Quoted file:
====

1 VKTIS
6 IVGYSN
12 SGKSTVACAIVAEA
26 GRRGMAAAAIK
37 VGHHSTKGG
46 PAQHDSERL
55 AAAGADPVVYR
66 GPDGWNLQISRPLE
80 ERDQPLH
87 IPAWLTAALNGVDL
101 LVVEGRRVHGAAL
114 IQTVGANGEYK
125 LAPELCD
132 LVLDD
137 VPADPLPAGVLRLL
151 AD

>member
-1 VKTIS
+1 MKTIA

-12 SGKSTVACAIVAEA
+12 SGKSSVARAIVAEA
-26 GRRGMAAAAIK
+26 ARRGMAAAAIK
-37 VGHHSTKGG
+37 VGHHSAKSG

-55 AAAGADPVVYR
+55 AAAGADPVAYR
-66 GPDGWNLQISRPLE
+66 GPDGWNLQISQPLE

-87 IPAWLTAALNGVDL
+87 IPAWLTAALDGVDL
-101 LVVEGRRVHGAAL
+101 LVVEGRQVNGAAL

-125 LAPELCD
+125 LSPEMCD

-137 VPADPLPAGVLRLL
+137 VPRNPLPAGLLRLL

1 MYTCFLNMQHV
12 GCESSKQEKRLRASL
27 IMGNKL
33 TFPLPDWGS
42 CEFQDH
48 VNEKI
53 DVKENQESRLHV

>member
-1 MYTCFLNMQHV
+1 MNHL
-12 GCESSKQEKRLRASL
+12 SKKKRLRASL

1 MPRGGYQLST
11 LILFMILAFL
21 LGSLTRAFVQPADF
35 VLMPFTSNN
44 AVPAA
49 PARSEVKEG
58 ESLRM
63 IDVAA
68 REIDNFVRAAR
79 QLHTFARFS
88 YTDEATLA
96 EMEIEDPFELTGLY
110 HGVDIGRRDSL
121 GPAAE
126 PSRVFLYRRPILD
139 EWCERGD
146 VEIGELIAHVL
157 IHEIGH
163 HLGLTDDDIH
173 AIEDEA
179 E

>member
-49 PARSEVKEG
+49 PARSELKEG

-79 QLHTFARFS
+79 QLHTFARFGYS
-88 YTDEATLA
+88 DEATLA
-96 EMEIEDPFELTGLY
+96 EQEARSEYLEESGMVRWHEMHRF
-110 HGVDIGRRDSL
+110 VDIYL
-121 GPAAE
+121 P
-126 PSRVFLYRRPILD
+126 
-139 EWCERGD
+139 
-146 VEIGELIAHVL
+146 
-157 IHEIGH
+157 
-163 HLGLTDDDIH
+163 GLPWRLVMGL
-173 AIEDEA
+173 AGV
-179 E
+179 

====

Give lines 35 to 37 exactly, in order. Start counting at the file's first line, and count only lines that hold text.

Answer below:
+125 LSPEMCD

-137 VPADPLPAGVLRLL
+137 VPRNPLPAGLLRLL